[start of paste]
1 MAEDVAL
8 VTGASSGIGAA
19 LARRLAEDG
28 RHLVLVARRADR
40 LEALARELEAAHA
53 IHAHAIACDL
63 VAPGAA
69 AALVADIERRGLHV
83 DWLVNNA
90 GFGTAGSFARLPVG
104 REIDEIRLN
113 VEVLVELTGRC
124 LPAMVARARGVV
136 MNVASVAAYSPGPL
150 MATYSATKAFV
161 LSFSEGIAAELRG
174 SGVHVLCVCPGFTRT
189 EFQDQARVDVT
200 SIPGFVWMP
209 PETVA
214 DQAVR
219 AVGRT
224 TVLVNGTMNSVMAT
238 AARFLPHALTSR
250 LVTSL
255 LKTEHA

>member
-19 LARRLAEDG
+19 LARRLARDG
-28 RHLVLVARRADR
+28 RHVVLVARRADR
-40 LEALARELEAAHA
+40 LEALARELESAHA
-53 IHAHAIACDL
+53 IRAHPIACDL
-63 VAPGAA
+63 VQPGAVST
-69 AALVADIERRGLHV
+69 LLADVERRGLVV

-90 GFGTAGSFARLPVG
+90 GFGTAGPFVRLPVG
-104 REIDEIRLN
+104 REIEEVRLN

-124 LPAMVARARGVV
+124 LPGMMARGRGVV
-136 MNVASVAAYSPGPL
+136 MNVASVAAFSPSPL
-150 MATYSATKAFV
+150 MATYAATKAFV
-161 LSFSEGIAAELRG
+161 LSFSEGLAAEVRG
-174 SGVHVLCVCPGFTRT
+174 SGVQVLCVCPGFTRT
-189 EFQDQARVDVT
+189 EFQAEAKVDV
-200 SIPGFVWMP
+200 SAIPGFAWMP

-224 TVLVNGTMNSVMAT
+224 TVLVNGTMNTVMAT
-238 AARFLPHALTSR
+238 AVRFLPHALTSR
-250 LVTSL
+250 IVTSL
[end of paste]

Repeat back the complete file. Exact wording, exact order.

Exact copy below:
1 MAEDVAL
8 VTGASSGIGAA
19 LARRLAEDG
28 RHLVLVARRADR
40 LEALARELEAAHA
53 IHAHAIACDL
63 VAPGAA
69 AALVADIERRGLHV
83 DWLVNNA
90 GFGTAGSFARLPVG
104 REIDEIRLN
113 VEVLVELTGRC
124 LPAMVARARGVV
136 MNVASVAAYSPGPL
150 MATYSATKAFV
161 LSFSEGIAAELRG
174 SGVHVLCVCPGFTRT
189 EFQDQARVDVT
200 SIPGFVWMP
209 PETVA
214 DQAVR
219 AVGRT
224 TVLVNGTMNSVMAT
238 AARFLPHALTSR
250 LVTSL
255 LKTEHA

>member
-19 LARRLAEDG
+19 LARRLARDG
-28 RHLVLVARRADR
+28 RHVVLVARRADR
-40 LEALARELEAAHA
+40 LEALARELESAHA
-53 IHAHAIACDL
+53 IRAHPIACDL
-63 VAPGAA
+63 VQPGAVST
-69 AALVADIERRGLHV
+69 LLADVERRGLVV

-90 GFGTAGSFARLPVG
+90 GFGTAGPFVRLPVG
-104 REIDEIRLN
+104 REIEEVRLN

-124 LPAMVARARGVV
+124 LPGMMARGRGVV
-136 MNVASVAAYSPGPL
+136 MNVASVAAFSPSPL
-150 MATYSATKAFV
+150 MATYAATKAFV
-161 LSFSEGIAAELRG
+161 LSFSEGLAAEVRG
-174 SGVHVLCVCPGFTRT
+174 SGVQVLCVCPGFTRT
-189 EFQDQARVDVT
+189 EFQAEAKVDV
-200 SIPGFVWMP
+200 SAIPGFAWMP

-224 TVLVNGTMNSVMAT
+224 TVLVNGTMNTVMAT
-238 AARFLPHALTSR
+238 AVRFLPHALTSR
-250 LVTSL
+250 IVTSL